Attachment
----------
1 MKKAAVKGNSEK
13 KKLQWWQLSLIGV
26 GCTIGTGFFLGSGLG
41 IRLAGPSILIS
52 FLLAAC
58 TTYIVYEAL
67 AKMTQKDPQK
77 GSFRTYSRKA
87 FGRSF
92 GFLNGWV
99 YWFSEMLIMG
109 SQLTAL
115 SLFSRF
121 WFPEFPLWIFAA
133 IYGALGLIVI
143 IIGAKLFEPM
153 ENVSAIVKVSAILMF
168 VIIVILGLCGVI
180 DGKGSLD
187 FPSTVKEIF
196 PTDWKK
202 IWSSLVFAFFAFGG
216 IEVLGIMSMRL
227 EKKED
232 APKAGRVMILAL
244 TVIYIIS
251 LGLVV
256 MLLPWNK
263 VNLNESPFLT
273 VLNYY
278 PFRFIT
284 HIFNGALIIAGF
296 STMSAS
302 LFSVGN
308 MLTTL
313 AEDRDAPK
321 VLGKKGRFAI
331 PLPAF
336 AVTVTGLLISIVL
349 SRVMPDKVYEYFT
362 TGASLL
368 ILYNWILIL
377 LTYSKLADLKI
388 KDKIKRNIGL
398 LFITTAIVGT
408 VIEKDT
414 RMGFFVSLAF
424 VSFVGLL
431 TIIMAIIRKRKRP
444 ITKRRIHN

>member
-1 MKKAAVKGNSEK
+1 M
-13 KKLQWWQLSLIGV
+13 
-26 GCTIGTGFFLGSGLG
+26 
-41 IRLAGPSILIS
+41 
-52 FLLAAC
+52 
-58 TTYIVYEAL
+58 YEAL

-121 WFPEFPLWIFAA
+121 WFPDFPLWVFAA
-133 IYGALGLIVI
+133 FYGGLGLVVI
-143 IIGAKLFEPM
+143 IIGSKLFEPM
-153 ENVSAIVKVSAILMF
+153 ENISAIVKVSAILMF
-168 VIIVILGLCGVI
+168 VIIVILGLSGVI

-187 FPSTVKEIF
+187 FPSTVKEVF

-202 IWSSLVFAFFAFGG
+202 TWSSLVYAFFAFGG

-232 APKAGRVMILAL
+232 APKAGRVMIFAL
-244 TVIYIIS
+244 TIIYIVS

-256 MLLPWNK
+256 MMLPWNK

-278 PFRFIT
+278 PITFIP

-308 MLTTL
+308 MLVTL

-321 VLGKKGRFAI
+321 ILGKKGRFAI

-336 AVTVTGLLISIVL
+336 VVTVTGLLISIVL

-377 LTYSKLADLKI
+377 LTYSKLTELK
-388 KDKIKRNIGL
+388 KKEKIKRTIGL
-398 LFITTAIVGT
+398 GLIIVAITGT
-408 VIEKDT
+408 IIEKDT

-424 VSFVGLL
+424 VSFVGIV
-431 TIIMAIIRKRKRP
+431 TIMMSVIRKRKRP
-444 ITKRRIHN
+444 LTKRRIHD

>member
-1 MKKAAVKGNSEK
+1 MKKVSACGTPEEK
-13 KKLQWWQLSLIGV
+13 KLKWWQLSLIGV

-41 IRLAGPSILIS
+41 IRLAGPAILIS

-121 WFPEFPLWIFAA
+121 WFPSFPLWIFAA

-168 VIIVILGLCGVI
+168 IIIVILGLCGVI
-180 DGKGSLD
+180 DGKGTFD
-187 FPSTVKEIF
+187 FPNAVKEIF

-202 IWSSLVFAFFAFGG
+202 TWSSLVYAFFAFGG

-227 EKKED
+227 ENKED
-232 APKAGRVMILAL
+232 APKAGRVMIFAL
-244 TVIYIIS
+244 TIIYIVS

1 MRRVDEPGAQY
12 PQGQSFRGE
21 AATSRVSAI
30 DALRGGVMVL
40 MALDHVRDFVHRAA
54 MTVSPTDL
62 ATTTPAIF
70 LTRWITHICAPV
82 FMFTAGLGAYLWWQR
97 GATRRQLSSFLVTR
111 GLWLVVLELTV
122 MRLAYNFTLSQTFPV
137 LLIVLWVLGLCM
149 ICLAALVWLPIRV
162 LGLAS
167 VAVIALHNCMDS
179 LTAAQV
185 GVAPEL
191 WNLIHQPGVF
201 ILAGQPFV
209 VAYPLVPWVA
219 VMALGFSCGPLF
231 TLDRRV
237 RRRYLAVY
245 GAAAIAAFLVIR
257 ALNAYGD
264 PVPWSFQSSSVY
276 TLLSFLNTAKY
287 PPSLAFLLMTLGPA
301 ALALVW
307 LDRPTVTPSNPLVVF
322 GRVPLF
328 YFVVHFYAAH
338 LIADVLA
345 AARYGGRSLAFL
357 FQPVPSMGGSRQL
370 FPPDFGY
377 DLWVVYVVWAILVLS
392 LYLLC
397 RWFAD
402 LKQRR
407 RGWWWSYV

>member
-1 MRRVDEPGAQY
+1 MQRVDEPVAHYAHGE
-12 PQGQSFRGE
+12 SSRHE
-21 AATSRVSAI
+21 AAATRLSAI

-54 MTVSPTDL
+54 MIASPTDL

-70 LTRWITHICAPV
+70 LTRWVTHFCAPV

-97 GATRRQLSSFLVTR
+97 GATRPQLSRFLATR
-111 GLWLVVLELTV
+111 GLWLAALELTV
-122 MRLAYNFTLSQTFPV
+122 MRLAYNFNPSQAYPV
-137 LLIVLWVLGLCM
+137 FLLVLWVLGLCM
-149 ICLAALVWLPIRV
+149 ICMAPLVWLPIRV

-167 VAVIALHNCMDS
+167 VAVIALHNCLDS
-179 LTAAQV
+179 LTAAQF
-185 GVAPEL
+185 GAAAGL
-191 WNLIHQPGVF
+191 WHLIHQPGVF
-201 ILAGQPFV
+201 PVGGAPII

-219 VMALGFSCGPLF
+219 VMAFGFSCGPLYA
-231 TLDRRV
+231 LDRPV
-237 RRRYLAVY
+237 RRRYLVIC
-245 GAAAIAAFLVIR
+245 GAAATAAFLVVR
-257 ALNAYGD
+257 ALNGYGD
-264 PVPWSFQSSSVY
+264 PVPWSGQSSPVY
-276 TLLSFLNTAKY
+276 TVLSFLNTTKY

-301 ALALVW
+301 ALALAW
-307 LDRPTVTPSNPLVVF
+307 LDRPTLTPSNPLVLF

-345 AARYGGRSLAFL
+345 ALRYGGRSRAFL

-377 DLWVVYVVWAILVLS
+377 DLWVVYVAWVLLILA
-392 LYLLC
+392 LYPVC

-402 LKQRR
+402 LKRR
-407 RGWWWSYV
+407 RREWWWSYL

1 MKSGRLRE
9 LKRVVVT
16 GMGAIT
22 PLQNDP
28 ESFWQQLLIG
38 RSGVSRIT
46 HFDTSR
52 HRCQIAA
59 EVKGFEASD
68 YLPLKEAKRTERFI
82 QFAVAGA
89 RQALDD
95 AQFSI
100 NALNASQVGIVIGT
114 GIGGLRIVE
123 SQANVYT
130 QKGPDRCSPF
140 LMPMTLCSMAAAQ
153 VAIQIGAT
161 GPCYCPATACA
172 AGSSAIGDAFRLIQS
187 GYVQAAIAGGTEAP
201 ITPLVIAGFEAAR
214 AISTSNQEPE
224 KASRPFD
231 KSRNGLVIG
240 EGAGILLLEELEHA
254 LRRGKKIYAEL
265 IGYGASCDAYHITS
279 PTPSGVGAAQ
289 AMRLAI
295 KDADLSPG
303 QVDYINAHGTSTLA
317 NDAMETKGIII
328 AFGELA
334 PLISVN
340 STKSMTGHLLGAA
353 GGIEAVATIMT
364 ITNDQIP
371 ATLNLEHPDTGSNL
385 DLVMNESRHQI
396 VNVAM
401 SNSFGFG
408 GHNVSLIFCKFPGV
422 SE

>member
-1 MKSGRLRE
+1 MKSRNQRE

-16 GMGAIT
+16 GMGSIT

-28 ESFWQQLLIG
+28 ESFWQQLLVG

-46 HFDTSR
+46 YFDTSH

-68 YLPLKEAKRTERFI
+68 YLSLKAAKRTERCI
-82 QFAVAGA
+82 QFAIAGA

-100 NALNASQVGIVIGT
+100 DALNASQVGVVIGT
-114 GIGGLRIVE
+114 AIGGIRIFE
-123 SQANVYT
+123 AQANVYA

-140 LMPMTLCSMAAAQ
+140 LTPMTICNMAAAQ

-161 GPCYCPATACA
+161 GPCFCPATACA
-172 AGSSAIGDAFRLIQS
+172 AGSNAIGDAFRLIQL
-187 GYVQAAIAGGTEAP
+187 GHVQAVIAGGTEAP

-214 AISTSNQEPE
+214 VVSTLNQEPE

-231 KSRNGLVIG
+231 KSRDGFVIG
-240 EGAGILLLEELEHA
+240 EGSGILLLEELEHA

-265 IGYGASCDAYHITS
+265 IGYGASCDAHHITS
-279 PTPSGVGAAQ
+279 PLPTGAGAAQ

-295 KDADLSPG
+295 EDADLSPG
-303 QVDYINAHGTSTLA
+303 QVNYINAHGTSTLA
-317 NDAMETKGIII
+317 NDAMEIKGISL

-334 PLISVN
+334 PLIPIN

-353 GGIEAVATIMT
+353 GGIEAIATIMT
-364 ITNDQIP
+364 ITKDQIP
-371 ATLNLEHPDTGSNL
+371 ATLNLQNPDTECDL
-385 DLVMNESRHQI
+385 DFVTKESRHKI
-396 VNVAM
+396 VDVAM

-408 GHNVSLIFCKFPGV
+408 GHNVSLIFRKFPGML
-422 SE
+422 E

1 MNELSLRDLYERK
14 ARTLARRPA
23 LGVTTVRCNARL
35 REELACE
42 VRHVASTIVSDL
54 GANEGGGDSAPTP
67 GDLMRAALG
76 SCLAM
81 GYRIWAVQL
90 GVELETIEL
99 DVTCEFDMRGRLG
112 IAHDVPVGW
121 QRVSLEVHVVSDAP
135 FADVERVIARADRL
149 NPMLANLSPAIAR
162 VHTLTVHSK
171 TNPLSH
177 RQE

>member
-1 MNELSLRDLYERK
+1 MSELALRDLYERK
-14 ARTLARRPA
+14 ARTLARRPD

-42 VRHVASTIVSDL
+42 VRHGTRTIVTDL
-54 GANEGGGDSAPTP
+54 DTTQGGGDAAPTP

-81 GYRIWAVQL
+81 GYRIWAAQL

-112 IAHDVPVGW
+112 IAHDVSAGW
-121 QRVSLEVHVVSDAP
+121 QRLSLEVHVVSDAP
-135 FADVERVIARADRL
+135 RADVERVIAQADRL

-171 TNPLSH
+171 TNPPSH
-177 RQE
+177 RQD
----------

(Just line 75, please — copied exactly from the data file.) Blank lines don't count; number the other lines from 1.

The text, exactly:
+187 FPSTVKEVF